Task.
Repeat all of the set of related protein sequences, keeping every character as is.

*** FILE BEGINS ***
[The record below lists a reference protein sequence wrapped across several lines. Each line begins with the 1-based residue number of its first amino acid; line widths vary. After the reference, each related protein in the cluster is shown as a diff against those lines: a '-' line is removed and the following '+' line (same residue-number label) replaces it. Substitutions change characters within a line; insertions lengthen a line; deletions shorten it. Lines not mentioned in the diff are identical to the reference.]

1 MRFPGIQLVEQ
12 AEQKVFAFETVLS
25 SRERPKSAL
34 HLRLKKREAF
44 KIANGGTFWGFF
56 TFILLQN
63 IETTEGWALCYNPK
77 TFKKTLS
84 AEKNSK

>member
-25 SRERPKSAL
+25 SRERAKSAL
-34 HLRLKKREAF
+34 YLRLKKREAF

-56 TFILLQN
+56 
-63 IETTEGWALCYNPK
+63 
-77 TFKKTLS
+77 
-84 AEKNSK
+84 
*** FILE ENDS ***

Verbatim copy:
[The record below lists a reference protein sequence wrapped across several lines. Each line begins with the 1-based residue number of its first amino acid; line widths vary. After the reference, each related protein in the cluster is shown as a diff against those lines: a '-' line is removed and the following '+' line (same residue-number label) replaces it. Substitutions change characters within a line; insertions lengthen a line; deletions shorten it. Lines not mentioned in the diff are identical to the reference.]

1 MRFPGIQLVEQ
12 AEQKVFAFETVLS
25 SRERPKSAL
34 HLRLKKREAF
44 KIANGGTFWGFF
56 TFILLQN
63 IETTEGWALCYNPK
77 TFKKTLS
84 AEKNSK

>member
-25 SRERPKSAL
+25 SRERAKSAL
-34 HLRLKKREAF
+34 YLRLKKREAF

-56 TFILLQN
+56 
-63 IETTEGWALCYNPK
+63 
-77 TFKKTLS
+77 
-84 AEKNSK
+84 